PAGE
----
Based on Salman Rushdie's 1981 Booker Prize winning novel, and adapted by Rushdie himself, Midnight's Children does its best to translate the story's mix of historical document and magical realism. But despite everyone's best intentions, it never becomes much more than a pretty but pointless time-passer.
eginning in 1917 India, the story tells how Saleem's (Satya Bhabha) grandparents met, moving forward to tell how his parents met, and eventually how he came to be born at the stroke of midnight on the day India gained its Independence from the United Kingdom in 1947. At the hospital he had been switched with Shiva (Siddhart) who went on to live with his poor street performing "father", while Saleem gets taken home by a rich, successful family. But it turns out that Saleem, Shiva and every other child born around midnight of his country's independence have been gifted with super powers, and as the children grow up with this country in a constant state of turmoil, the kids' paths all begin to converge.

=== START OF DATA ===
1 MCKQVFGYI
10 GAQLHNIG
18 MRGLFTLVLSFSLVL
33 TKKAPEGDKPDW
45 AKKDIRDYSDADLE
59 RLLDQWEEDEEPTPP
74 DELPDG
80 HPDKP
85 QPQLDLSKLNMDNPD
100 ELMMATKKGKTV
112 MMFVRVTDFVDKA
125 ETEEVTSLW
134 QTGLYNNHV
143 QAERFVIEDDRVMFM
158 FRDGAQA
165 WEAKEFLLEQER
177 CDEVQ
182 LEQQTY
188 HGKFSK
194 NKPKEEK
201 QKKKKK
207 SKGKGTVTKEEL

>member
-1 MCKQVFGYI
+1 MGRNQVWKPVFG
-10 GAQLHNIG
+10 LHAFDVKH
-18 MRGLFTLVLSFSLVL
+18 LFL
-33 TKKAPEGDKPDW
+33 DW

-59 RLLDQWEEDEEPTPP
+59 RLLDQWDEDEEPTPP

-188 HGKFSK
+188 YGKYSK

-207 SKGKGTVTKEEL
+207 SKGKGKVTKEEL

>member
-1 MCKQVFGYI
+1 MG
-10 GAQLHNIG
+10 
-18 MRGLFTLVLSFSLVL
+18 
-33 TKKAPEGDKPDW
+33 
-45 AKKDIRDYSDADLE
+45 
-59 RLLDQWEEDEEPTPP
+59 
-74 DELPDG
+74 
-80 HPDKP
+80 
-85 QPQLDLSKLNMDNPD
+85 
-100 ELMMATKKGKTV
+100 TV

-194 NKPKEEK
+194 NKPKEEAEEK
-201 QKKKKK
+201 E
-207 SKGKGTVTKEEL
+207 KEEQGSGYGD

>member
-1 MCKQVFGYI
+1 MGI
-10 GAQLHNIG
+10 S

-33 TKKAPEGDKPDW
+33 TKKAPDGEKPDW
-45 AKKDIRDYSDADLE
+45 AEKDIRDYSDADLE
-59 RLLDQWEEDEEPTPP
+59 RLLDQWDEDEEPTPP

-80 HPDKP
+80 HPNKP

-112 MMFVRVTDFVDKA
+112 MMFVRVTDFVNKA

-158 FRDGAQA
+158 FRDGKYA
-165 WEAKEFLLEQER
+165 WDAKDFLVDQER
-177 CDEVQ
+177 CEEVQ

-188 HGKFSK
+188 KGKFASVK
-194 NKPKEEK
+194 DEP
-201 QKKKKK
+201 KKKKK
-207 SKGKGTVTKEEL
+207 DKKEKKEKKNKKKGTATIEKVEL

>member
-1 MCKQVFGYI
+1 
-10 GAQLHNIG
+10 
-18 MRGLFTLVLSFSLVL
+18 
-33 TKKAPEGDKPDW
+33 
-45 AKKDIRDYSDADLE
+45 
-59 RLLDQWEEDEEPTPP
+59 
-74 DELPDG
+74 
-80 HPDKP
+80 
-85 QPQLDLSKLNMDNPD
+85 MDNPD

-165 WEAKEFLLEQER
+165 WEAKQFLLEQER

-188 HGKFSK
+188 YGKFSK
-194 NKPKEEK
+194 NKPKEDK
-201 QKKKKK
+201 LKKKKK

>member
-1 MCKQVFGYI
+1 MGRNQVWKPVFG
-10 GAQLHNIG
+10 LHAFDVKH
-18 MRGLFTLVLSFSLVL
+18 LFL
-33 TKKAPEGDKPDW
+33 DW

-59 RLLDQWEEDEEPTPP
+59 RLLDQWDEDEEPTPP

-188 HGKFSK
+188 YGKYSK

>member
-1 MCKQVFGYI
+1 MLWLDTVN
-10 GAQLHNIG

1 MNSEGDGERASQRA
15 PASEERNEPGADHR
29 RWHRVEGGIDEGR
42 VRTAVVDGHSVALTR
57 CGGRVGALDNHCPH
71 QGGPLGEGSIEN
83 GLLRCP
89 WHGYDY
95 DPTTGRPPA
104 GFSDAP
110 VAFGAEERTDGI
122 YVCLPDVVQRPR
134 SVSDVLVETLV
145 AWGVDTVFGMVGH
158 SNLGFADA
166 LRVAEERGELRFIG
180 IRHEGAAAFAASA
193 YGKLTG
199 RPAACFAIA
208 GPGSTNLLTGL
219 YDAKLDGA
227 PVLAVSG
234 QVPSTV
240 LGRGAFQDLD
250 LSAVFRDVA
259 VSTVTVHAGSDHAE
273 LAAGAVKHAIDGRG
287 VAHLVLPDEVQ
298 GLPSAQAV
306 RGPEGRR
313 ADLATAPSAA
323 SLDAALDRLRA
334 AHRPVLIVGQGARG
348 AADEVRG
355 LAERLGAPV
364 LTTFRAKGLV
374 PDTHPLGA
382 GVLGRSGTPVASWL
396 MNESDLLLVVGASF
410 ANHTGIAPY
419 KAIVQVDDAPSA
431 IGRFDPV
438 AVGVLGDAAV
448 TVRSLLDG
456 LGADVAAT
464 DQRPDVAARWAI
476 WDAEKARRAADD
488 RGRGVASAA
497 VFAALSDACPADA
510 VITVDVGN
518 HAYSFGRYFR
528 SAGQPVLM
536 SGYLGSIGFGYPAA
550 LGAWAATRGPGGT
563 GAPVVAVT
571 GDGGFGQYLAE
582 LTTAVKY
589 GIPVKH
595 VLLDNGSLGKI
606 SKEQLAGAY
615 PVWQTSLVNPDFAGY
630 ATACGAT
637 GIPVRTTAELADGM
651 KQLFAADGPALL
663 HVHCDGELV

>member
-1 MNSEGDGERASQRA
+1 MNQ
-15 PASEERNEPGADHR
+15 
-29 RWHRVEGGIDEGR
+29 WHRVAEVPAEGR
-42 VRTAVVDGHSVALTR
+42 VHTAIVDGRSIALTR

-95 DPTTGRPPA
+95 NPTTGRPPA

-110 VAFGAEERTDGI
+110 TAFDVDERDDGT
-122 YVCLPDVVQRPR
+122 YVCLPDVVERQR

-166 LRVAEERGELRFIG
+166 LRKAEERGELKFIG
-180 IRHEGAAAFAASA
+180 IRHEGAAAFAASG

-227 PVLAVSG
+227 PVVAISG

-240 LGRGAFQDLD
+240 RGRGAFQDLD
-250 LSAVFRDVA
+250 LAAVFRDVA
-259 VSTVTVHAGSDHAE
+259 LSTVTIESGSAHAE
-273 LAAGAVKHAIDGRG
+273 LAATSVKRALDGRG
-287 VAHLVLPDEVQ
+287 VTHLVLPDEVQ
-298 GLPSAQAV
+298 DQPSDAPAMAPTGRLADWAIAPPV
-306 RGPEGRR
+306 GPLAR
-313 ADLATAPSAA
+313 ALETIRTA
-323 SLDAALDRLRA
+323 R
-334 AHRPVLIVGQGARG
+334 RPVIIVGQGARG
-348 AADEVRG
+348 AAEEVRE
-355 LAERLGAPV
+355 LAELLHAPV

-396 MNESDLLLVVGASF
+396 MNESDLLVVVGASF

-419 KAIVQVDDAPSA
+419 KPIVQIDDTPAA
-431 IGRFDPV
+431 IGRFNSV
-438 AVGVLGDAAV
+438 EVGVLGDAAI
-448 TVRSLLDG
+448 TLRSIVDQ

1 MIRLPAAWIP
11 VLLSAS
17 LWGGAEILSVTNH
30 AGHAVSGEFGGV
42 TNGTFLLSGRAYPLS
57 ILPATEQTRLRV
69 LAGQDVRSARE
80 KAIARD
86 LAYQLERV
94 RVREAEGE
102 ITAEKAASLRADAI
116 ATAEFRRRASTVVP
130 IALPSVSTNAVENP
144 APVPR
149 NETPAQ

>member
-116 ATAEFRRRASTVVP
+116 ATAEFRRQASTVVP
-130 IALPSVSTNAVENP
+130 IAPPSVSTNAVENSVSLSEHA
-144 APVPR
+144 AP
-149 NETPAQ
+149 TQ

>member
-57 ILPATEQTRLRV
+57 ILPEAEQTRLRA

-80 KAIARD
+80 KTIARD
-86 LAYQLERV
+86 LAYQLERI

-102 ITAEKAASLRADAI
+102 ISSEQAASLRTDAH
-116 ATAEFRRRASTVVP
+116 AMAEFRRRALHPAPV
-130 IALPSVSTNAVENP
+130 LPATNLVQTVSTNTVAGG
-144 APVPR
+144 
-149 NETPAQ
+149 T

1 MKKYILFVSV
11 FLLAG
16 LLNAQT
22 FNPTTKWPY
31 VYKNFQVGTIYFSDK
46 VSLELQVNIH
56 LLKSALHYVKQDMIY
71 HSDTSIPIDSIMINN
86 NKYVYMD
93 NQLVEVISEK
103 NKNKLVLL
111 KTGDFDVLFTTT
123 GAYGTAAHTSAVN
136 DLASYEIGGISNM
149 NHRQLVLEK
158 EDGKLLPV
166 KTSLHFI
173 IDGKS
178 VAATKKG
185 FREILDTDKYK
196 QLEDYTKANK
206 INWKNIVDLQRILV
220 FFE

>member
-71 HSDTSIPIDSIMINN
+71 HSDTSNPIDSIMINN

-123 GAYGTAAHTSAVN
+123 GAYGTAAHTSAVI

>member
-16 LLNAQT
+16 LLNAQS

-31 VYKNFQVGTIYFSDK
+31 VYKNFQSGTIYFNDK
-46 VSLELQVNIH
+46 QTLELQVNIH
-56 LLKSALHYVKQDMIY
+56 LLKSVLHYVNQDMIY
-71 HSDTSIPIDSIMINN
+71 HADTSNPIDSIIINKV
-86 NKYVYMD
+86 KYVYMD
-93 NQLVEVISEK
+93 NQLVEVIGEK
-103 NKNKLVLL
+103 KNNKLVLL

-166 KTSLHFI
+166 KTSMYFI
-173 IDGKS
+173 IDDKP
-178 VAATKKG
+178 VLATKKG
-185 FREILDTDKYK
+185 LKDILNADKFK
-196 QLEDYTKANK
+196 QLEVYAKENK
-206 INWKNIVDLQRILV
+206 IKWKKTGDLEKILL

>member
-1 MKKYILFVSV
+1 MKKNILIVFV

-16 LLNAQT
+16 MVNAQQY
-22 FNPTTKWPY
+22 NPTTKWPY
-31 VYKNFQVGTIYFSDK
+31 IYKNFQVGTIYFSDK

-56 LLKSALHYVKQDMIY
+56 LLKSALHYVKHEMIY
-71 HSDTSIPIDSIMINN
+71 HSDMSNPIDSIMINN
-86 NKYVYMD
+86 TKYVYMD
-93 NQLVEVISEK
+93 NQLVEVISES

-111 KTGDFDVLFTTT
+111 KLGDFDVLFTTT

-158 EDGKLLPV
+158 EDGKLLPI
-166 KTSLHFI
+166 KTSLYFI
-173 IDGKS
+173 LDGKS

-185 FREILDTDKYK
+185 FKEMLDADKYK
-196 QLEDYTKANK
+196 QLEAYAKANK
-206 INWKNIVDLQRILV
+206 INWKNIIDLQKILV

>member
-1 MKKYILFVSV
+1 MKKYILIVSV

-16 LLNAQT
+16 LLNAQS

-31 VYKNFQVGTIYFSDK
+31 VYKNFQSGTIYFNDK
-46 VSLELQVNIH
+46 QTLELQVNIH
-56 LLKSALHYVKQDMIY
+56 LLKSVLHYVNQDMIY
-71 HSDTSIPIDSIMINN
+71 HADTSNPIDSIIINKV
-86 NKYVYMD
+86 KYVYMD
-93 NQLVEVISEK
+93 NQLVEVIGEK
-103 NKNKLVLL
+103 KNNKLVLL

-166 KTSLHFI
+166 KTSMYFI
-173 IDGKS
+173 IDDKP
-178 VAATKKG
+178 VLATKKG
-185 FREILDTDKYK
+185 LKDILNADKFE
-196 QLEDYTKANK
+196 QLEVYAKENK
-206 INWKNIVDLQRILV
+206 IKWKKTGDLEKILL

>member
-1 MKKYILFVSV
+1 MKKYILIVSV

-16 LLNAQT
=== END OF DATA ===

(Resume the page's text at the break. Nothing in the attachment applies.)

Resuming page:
Set against the constantly stunning backdrop of India's natural beauty, Midnight's Children is never less than interesting, but considering the story elements involved, is far from the movie it should have been. The kids' super powers range from the turning people to stone with a single glance to the ability to fly, but we never actually get to see any of these powers. Instead we're stuck with Saleem's power, which is the ability to telepathically link all of the other super-powered kids, which is a pretty sucky power when you think about it. On top of that, the movie is set against some pretty huge historic landmarks - India's independence, the India/Pakistan war, the emancipation of Bangladesh - but instead of being tied into the main story, they feel like non-events.
Despite this, the central story of Saleem's upbringing is involving and entertaining, and the elongated running time flies by thanks to the superb visuals and decent acting. But unlike the must-read book it's based on, this never books a must-watch movie. Instead it's a maybe-watch on a rainy Sunday afternoon if there's literally nothing else on.